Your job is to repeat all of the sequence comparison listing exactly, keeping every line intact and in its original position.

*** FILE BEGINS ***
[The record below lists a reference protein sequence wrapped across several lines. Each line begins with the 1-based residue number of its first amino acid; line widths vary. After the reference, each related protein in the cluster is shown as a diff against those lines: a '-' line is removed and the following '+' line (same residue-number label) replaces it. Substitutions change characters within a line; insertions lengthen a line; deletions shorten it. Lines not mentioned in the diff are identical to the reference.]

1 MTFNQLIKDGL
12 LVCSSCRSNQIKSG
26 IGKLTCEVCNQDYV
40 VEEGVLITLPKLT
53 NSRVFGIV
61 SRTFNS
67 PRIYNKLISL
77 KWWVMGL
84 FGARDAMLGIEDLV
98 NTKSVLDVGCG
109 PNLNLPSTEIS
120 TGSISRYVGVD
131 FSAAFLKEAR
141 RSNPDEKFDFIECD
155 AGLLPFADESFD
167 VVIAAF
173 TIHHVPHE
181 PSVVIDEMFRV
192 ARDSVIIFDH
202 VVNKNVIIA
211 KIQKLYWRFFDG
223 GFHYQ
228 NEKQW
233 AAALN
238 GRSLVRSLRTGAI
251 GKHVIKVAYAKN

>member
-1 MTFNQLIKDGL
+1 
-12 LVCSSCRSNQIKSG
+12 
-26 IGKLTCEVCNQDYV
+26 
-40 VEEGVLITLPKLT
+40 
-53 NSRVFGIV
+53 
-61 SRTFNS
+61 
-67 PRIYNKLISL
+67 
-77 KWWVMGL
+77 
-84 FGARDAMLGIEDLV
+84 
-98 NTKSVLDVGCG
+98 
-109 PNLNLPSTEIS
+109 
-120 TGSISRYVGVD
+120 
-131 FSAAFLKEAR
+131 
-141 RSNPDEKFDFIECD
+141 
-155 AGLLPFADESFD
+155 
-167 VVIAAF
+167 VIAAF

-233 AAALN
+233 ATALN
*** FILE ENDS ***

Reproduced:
[The record below lists a reference protein sequence wrapped across several lines. Each line begins with the 1-based residue number of its first amino acid; line widths vary. After the reference, each related protein in the cluster is shown as a diff against those lines: a '-' line is removed and the following '+' line (same residue-number label) replaces it. Substitutions change characters within a line; insertions lengthen a line; deletions shorten it. Lines not mentioned in the diff are identical to the reference.]

1 MTFNQLIKDGL
12 LVCSSCRSNQIKSG
26 IGKLTCEVCNQDYV
40 VEEGVLITLPKLT
53 NSRVFGIV
61 SRTFNS
67 PRIYNKLISL
77 KWWVMGL
84 FGARDAMLGIEDLV
98 NTKSVLDVGCG
109 PNLNLPSTEIS
120 TGSISRYVGVD
131 FSAAFLKEAR
141 RSNPDEKFDFIECD
155 AGLLPFADESFD
167 VVIAAF
173 TIHHVPHE
181 PSVVIDEMFRV
192 ARDSVIIFDH
202 VVNKNVIIA
211 KIQKLYWRFFDG
223 GFHYQ
228 NEKQW
233 AAALN
238 GRSLVRSLRTGAI
251 GKHVIKVAYAKN

>member
-1 MTFNQLIKDGL
+1 
-12 LVCSSCRSNQIKSG
+12 
-26 IGKLTCEVCNQDYV
+26 
-40 VEEGVLITLPKLT
+40 
-53 NSRVFGIV
+53 
-61 SRTFNS
+61 
-67 PRIYNKLISL
+67 
-77 KWWVMGL
+77 
-84 FGARDAMLGIEDLV
+84 
-98 NTKSVLDVGCG
+98 
-109 PNLNLPSTEIS
+109 
-120 TGSISRYVGVD
+120 
-131 FSAAFLKEAR
+131 
-141 RSNPDEKFDFIECD
+141 
-155 AGLLPFADESFD
+155 
-167 VVIAAF
+167 VIAAF

-233 AAALN
+233 ATALN